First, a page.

The World Press Photo exhibit runs from Sept. 30 - Oct. 21

Photos: Sierra Bein

World Press Photo exhibit Q&A with Rye prof Tony Burman

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By Sierra Bein 

Ryerson professor Tony Burman kicked off the World Press Photo exhibit at Brookfield Place. The travelling exhibit features prize-winning entries from World Press Photo and runs from Sept. 30 – Oct. 21. 

Would you encourage Ryerson students to come to the World press photo gallery?

I think its an opportunity to see the best photography in the world and it’s a reminder of how enduring photographs can be it’s a reminder of how informative a photograph can be compared to moving pictures. They tell a story and they show an aspect of reality that is really quite unique

Do you think that its relevant/relative to students at Ryerson?

I think what would be valuable would be for them to come and see whether there is any connection to their lives and I think they’ll discover that the stories that happen internationally are universal stories. They’re stories of heart break, oh hope, stories of idealism, the fact they happen in a far away country is really irrelevant. I think the universal power and strength of photographs are a reflection of how small this planet really is.  In other words I think they’ll be surprised at how fascinated they’ll find it.

Here, we were talking about generationalism, a lot of people tend to say that our generation is desensitized, do you think that is this is true?

I think that young people today have in front of them, an incredible amount of images and distractions and opportunities. It’s more difficult for young people to navigate through it all compared to what it was when I was younger for example. On one level that’s intimidating on one level, that’s exciting. The world is far more accessible to young people today than it was for people when I was that age.  So I think that what’s really important is that people find ways to navigate through he crap and see and read those things that really bring illumination to their lives so I think it’s a great time to be young, I just think its more onerous now than maybe before

Are we, our generation, forgetting to appreciate the photo, through all of this?

I think it’s a question of the power of moving pictures is far more evident than it was say, 20 years ago. So in that sense the competition is greater. But I think that when young people see an iconic photograph, and they imagine a story that’s inherent in that photograph I think they can discover that photographs will be with us forever. And I think they’ll eventually catch up with it. I just think at this stage, young people have so many other things put in front of them. But the photograph, the still image, the power of the still image, is not going anywhere. It will be with us. And I think young people will learn that over time.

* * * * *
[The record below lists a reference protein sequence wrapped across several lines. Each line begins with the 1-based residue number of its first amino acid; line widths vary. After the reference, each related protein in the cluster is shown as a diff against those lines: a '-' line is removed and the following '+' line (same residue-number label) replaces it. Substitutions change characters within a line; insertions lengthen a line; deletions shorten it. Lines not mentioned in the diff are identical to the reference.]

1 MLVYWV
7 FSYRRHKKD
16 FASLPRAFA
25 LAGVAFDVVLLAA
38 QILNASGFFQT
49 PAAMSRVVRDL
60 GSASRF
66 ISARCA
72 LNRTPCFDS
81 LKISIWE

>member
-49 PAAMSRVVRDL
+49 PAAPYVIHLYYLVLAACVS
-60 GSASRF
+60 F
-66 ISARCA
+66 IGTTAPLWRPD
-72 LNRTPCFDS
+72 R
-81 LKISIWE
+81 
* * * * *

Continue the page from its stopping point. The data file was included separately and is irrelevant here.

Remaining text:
So, we’re talking about the still image and its timelessness, but do you think these iconic images (especially the ones from today, from Vietnam, Tiananmen square,) that the iconic image will always remind the iconic image?

Yes. I think it will. For a variety of reasons, I think through the magic of cell phones and the fact that so many people now have access to camera in one form or another, than in the past. I mean it may be more difficult to sort through the vast number it was but I think people will do that, these organizations will do that, photographers will do that, and I think 20 years from now, 30 years from now, we’ll be looking back and remember the age in which we’re living right now has been captured by iconic photographs. We may not know what they are at the moment, but they will emerge as time goes on.

That was actually my next question, I mean we’re so flooded with immense amounts of images. We said today that 10 per cent of the world’s images were taken in the past few years. Do you think we’re still going to have, in our generation, iconic images?

I think it’ll just a challenge to figure out what they are, but they’ll emerge. And they’ll bubble to the top. Part of the reason is that I think there are camera now that have a lot more access to situations that were shut off to people before, because the camera are so small and ubiquitous and they’re everywhere. So I think in that sense they’ll be a bit of a balancing act, there’ll be a vast, greater number of images available but it’ll be more difficult for people to go through them but once that sorting is done I think those magical and I conic photographs, they will endure.

 

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